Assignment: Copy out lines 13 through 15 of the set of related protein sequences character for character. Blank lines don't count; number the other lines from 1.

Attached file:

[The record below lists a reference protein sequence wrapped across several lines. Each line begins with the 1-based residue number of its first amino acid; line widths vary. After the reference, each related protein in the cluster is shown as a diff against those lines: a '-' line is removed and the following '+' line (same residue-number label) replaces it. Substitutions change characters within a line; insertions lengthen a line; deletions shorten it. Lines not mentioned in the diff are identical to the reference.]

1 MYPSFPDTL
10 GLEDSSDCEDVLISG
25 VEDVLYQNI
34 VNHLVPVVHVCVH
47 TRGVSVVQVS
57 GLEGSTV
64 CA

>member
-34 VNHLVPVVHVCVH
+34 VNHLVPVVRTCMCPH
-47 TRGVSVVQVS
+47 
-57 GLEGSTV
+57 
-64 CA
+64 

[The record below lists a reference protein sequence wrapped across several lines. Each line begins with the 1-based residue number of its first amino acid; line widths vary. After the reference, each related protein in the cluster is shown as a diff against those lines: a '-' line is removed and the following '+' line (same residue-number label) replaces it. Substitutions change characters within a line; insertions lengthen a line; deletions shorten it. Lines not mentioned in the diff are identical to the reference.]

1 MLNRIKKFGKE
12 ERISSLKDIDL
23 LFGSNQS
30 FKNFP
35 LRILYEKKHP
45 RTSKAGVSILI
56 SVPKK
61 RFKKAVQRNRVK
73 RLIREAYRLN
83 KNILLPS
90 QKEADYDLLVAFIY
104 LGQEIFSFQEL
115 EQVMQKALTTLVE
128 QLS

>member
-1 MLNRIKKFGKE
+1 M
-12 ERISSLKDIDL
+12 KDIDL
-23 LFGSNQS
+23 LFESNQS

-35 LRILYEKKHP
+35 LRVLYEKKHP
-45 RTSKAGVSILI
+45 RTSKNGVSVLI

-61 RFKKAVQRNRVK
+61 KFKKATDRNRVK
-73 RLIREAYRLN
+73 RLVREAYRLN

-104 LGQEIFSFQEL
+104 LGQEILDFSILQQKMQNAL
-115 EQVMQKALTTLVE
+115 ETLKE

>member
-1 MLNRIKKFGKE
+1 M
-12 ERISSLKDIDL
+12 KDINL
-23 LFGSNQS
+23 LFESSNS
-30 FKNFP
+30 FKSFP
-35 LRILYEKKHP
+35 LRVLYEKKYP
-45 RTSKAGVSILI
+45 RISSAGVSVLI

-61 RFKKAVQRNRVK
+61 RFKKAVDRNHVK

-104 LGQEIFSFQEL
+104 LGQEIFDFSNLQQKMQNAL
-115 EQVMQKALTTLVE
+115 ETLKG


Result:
+47 
-57 GLEGSTV
+57 